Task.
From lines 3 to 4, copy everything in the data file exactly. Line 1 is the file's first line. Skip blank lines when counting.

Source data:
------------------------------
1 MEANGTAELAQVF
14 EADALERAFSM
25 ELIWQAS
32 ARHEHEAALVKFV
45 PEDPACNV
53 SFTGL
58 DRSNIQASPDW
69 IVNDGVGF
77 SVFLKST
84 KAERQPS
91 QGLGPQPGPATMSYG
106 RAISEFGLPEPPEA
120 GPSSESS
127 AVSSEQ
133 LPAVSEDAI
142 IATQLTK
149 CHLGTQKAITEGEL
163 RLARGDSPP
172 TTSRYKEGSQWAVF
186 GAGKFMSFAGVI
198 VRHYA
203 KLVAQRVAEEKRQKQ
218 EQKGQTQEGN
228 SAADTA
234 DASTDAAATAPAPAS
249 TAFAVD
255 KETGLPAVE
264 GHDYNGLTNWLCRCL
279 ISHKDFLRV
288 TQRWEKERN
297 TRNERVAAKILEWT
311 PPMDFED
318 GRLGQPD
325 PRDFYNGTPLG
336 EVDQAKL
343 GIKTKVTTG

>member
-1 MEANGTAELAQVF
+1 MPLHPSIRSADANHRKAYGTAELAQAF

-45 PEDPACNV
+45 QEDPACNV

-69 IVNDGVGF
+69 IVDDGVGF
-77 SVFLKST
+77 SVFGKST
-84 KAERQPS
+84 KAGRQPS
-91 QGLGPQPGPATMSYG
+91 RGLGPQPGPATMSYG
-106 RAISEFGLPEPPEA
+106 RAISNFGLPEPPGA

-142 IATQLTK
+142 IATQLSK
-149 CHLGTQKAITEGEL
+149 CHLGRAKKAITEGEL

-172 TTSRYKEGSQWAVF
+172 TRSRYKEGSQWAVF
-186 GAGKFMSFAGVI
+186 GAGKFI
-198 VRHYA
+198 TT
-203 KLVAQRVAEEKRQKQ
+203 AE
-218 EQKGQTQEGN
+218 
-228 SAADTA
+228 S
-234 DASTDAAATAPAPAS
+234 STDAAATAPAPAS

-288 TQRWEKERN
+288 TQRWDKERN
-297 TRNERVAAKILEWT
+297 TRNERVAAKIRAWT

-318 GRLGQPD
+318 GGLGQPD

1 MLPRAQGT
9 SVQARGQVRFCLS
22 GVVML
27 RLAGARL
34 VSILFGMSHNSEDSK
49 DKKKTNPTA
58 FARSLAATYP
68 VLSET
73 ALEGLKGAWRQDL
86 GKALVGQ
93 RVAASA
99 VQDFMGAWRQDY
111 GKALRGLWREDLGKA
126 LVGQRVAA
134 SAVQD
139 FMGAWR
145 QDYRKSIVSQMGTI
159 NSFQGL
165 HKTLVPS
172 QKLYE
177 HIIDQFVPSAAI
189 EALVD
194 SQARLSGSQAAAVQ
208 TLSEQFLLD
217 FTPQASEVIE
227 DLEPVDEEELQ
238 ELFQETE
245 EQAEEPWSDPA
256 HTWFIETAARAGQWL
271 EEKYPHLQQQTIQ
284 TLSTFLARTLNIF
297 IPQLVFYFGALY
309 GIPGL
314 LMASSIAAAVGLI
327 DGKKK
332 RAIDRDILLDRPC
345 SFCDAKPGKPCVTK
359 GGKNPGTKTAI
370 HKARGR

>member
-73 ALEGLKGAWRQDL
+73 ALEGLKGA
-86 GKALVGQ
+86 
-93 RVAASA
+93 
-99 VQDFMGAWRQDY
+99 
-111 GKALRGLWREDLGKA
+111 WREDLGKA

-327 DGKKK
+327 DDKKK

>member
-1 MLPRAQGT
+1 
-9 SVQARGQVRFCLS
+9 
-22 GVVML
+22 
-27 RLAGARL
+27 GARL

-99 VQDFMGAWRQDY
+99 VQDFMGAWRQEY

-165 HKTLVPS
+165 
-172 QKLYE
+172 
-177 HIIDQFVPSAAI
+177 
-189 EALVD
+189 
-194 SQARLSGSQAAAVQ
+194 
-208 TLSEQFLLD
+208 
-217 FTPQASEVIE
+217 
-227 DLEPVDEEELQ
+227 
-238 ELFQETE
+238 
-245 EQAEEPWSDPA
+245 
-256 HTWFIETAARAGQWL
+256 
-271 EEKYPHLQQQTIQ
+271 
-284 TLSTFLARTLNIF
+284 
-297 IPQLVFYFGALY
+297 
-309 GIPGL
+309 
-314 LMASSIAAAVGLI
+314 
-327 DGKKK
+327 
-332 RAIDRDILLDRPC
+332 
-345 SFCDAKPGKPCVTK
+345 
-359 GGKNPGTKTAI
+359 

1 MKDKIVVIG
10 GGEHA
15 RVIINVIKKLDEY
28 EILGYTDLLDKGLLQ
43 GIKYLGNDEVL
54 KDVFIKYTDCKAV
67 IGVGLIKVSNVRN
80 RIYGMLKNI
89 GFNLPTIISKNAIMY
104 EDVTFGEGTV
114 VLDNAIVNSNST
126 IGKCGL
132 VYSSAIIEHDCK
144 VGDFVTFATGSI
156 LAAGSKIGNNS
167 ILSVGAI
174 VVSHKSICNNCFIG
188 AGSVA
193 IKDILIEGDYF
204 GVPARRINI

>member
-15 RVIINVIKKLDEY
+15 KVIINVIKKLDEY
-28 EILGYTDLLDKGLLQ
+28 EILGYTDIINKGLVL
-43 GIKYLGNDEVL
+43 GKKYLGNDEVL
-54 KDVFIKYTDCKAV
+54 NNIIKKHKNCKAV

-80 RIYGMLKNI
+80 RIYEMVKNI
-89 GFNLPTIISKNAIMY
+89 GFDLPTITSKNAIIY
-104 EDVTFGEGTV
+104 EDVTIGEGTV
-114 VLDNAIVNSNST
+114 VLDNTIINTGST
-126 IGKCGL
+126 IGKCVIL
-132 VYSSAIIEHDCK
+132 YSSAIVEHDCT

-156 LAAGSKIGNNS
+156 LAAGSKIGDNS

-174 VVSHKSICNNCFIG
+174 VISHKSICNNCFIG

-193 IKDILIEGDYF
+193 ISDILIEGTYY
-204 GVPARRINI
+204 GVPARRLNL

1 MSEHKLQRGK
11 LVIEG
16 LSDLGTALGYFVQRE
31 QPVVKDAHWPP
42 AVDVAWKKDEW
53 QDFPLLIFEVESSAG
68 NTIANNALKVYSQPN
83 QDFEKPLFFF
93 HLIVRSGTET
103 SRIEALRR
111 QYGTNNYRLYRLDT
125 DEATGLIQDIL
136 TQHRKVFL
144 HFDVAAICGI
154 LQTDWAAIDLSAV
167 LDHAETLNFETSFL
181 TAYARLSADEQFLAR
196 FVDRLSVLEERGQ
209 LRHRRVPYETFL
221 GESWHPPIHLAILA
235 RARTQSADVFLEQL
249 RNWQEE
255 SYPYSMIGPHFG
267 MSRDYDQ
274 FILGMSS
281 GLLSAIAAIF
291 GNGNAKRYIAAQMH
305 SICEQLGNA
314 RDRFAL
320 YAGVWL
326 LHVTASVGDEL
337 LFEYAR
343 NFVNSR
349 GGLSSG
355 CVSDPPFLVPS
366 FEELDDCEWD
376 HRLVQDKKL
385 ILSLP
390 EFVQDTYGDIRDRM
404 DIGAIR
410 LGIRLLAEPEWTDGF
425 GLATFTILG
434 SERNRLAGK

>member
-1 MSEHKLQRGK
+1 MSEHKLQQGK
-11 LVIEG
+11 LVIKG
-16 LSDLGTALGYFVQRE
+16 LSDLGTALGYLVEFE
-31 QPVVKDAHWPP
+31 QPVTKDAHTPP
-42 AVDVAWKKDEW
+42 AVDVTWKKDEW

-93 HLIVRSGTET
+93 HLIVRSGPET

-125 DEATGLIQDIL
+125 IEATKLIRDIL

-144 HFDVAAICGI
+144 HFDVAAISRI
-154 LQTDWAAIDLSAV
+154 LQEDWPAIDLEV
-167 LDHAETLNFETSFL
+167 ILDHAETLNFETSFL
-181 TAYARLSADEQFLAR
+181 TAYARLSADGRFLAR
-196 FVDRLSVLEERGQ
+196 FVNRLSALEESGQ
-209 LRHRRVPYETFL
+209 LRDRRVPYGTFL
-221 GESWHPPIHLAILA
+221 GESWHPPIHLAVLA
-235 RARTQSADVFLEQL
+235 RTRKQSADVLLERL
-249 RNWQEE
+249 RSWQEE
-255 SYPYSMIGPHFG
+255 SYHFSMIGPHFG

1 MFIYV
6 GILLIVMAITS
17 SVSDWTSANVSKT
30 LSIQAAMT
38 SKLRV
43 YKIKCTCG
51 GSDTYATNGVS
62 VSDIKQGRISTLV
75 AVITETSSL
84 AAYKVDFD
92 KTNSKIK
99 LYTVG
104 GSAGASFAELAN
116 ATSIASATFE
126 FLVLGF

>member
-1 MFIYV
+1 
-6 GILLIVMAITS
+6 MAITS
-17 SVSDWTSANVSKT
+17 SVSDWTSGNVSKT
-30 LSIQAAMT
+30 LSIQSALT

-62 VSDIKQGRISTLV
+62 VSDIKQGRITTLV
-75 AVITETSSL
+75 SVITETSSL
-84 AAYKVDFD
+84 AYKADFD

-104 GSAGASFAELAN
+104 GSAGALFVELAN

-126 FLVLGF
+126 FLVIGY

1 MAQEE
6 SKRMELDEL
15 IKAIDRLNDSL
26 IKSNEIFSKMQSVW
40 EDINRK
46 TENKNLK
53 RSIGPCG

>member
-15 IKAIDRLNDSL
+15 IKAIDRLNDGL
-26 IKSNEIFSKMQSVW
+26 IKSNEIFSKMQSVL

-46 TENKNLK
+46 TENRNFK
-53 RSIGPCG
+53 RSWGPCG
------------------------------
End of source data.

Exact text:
25 ELIWQAS
32 ARHEHEAALVKFV